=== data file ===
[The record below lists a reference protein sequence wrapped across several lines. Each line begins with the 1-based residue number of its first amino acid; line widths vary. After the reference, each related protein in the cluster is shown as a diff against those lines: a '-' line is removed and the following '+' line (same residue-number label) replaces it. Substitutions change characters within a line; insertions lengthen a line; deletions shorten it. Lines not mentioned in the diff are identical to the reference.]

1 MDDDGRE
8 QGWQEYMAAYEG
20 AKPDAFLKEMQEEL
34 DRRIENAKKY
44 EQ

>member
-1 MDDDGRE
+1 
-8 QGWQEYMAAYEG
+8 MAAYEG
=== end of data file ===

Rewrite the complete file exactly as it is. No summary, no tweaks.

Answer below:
[The record below lists a reference protein sequence wrapped across several lines. Each line begins with the 1-based residue number of its first amino acid; line widths vary. After the reference, each related protein in the cluster is shown as a diff against those lines: a '-' line is removed and the following '+' line (same residue-number label) replaces it. Substitutions change characters within a line; insertions lengthen a line; deletions shorten it. Lines not mentioned in the diff are identical to the reference.]

1 MDDDGRE
8 QGWQEYMAAYEG
20 AKPDAFLKEMQEEL
34 DRRIENAKKY
44 EQ

>member
-1 MDDDGRE
+1 
-8 QGWQEYMAAYEG
+8 MAAYEG